Nestled within that struggle, however, was just over 1200 valuable minutes of first-team football, and the relationship Valverde had with the club’s supporters clearly left an impact on him.

“If Madrid decides to loan me again, out of respect for A Coruña, I won’t accept any offers in Spain,” he would tell Gol. “If I can stay at Depor, in whatever division, I’d like to stay because I am a part of this. If the worst happens, I will have played a role in us going down to Segunda, and I’d like to come back and help Depor to get back into Primera again.”

Valverde subsequently returned to Real Madrid where Julien Lopetegui was now manager. Lopetegui decided to call the young midfielder up to the pre-season squad and handed him his competitive debut during Real Madrid’s 2-1 victory over Viktoria Plzen in the Champions League group stage.

The struggle at Depor was good preparation as Real Madrid endured a difficult campaign. Lopetegui was dismissed in late October and replaced by Valverde’s coach with Castilla, Santiago Solari before Zinedine Zidane returned to the club in March. The season ended with a Club World Cup success, but domestically the team finished third in La Liga and exited the Champions League during the Round of 16.

Zidane had promised a revolution at the club, and a protracted attempt for Paul Pogba ultimately proved fruitless. To rejuvenate his squad, Zidane also loaned out Dani Ceballos and sanctioned permanent transfers for Mateo Kovacic and Marcos Llorente to Chelsea and Atletico Madrid respectively.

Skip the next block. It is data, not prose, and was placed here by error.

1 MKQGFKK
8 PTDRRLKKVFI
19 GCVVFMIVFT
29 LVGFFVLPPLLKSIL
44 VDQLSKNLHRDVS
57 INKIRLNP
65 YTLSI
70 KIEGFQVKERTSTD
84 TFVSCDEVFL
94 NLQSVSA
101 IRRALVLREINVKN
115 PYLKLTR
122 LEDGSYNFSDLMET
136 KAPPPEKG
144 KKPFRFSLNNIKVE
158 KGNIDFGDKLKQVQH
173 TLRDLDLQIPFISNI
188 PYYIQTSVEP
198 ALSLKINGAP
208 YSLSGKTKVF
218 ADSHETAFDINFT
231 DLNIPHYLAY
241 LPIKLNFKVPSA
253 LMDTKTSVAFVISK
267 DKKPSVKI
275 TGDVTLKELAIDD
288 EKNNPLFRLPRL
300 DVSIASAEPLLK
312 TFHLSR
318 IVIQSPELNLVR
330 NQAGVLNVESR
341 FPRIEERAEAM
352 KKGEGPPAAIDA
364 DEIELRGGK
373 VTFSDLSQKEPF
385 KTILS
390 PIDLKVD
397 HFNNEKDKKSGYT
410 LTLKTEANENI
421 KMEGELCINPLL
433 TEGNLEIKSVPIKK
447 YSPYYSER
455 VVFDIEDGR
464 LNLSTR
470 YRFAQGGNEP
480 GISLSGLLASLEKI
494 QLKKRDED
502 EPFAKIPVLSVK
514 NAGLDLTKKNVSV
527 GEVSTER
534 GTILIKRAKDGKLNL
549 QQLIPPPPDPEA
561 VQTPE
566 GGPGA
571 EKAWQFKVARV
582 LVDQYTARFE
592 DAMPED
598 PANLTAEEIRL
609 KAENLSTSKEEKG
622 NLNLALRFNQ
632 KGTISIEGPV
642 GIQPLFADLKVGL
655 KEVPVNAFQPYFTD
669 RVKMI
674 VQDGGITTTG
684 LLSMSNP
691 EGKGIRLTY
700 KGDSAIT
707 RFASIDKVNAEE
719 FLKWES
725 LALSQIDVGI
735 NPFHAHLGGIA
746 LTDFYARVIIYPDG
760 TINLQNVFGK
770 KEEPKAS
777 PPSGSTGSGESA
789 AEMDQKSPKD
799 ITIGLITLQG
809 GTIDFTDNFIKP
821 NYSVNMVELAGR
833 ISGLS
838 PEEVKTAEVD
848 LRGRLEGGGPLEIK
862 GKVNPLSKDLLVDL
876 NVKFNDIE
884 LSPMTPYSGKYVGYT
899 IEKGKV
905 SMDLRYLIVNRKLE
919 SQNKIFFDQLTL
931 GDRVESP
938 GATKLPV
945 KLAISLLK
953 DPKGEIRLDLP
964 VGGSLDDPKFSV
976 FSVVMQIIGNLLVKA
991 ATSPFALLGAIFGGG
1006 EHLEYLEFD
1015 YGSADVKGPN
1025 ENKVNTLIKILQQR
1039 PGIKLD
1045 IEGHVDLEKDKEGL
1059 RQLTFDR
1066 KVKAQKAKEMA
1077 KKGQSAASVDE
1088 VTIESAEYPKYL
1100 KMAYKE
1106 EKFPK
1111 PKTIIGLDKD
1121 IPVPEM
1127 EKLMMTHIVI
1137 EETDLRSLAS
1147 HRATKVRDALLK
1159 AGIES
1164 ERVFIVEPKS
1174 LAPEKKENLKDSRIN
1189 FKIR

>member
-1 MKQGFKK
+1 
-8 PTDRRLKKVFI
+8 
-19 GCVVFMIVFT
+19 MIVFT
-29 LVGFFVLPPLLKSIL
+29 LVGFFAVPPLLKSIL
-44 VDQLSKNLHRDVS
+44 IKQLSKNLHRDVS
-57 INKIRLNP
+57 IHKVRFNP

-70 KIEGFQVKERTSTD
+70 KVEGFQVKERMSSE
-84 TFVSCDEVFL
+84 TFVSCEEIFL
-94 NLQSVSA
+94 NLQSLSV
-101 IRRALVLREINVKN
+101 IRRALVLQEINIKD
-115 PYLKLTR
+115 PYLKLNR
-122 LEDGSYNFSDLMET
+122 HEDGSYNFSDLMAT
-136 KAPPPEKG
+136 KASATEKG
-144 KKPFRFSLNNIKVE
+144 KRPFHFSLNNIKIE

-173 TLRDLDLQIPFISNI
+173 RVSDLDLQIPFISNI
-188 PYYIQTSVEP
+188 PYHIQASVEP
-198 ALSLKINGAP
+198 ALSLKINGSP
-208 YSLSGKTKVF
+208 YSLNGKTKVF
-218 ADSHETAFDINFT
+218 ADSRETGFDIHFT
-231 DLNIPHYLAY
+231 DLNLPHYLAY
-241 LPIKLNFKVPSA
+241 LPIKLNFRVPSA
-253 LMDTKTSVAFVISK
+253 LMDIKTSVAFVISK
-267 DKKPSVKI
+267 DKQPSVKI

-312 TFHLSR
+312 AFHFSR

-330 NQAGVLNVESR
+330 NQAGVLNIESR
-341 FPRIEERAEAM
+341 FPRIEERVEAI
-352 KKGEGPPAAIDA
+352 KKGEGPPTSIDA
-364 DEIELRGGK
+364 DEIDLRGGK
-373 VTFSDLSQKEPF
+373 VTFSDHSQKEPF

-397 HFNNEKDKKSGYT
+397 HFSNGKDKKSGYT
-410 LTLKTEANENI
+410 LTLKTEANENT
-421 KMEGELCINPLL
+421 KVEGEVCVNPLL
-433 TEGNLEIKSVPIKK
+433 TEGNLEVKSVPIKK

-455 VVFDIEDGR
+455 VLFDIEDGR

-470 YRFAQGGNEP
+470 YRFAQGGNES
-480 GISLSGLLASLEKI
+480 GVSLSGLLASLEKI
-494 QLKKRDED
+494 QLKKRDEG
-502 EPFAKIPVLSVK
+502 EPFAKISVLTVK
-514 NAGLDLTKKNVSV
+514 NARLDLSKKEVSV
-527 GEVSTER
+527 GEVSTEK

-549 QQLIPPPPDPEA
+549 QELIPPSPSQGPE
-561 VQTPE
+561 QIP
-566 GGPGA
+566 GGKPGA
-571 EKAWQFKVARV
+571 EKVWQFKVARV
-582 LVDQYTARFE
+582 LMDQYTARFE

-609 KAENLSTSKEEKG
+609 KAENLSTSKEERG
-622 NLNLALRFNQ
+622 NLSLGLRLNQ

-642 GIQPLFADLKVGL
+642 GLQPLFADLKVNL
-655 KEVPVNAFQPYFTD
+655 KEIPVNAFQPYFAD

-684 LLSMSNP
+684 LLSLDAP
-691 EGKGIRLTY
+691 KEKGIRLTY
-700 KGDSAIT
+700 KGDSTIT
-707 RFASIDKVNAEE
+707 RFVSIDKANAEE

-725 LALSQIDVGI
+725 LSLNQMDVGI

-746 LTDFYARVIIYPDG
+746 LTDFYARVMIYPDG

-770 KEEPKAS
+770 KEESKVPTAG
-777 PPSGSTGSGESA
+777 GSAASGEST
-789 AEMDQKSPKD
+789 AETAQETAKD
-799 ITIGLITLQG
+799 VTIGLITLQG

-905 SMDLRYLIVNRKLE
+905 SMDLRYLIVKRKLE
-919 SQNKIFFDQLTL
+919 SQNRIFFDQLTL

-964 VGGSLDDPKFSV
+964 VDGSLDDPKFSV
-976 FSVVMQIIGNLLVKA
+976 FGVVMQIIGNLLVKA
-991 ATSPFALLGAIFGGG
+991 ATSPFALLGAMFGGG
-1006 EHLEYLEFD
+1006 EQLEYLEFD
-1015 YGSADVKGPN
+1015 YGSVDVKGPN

Valverde was primarily used on the bench before earning his first league start (and assist) against Granada. It was a show of faith from the manager, and it’s easy to see why. If you watched Valverde for Uruguay’s youth teams, you saw a player that was comfortable driving through midfield from deeper positions. He could also make the ball work, with his long-range passing a sight to behold.

“His character,” ESPN Spanish football expert, David Cartlidge, told the Warm-Up when asked what impressed him most about Valverde. “He has never looked overawed by the size of the challenge, playing for Real Madrid. He has approached everything with great desire and determination. I think the sheer will he plays with. He is willing to do anything and everything to come out on top.”

When asked where Valverde could refine his game, Cartlidge added:

“I guess he could be more composed at times. His energy and enthusiasm can sometimes get the better of him. To be a true great he must be able to read and dictate the biggest games.”

This year has already seen him consecutive starts as he looks to establish himself in the first team. There was an unfortunate red card, but in truth, you’d be hard-pressed to find a Real Madrid fan who looked at it as reckless. The dismissal in question came during extra time against fierce rivals Atletico Madrid, with the score tied at 0-0. That’s when Alvaro Morata was put through and looked sure to win the game for Atletico.

Summoning a spirit that even Diego Simeone admired, Valverde hacked his man down. The resulting free-kick brought nothing, and Real Madrid eventually won the game. Despite this dismissal 2020 looks like it could be a big year for Valverde, with Catino predicting the grandest of things.

“Valverde will be a Ballon D’Or winner,” he said. “He’s one of the greatest players to ever come out of this country, like Suarez or Forlan. I don’t know when that will happen, but he will win it because he understands football and he’s a really elegant midfielder.”

For that to be the case, Valverde may have to dream about it first, but that’s assuming he hasn’t already without telling one.